Another 36 words (3 lines of text) are included under the topic Early McDermed Notables in all our PDF Extended History products and printed products wherever possible.
| McDermed migration to the United States
In the 19th century, thousands of Irish left their English-occupied homeland for North America. Like most new world settlers, the Irish initially settled on the eastern shores of the continent but began to move westward with the promise of owning land. The height of this Irish migration came during the Great Potato Famine of the late 1840s. With apparently nothing to lose, Irish people left on ships bound for North America and Australia. Unfortunately a great many of these passengers lost their lives - the only thing many had left - to disease, starvation, and accidents during the long and dangerous journey. Those who did safely arrive in "the land of opportunities" were often used for the hard labor of building railroads, coal mines, bridges, and canals. The Irish were critical to the quick development of the infrastructure of the United States and Canada. Passenger and immigration lists indicate that members of the McDermed family came to North America quite early:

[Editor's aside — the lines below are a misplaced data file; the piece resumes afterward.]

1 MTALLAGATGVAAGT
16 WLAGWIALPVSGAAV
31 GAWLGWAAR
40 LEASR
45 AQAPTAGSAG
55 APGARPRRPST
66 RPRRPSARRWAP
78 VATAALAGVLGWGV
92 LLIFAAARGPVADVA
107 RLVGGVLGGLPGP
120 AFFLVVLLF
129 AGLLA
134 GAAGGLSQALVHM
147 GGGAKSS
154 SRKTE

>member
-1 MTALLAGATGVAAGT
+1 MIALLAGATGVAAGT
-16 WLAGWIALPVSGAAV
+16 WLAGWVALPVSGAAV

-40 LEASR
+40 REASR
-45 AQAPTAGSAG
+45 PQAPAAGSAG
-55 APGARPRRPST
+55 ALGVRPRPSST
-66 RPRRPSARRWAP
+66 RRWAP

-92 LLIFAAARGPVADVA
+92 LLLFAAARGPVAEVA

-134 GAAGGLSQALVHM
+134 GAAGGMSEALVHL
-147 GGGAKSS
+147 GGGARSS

McDermed Settlers in United States in the 19th Century
- Patrick Mcdermed, aged 25, Irish settler who arrived in New York aboard the ship "Liverpool" in 1844 
- Catherine Mcdermed, aged 20, Irish settler who arrived in New York aboard the ship "Liverpool" in 1844 
- James Mcdermed, aged 18, British settler who arrived in New York aboard the ship "Hudson" in 1851 
- Hugh Mcdermed, aged 24, Irish settler who arrived in New York aboard the ship "Celtic" in 1873 
|Contemporary Notables of the name McDermed (post 1700)
- Elliott McDermed, American actor, known for his role in The In Crowd (1988)
- Jimmy McDermed, American composer, known for his work on God-ly (2023)
- Edward McDermed, American historian and author and constable of Roanoke County, Va, known for his McDermed Papers published in 1842
- Margo McDermed, American politician, Member of the Illinois House of Representatives (2015-2021)
The motto was originally a war cry or slogan. Mottoes first began to be shown with arms in the 14th and 15th centuries, but were not in general use until the 17th century. Thus the oldest coats of arms generally do not include a motto. Mottoes seldom form part of the grant of arms: Under most heraldic authorities, a motto is an optional component of the coat of arms, and can be added to or changed at will; many families have chosen not to display a motto.
Motto: Honor probataque virtus
Motto Translation: Honour and approved valour.
- O'Hart, John, Irish Pedigrees 5th Edition in 2 Volumes. Baltimore: Genealogical Publishing Company, 1976. Print. (ISBN 0-8063-0737-4)
- Matheson, Robert E., Special Report on Surnames in Ireland with Notes as to Numeric Strength, Derivation, Ethnology, and Distribution. Dublin: Alexander Thom & Co., 1894. Print
- Ellis Island Search retrieved 15th November 2022. Retrieved from https://heritage.statueofliberty.org/passenger-result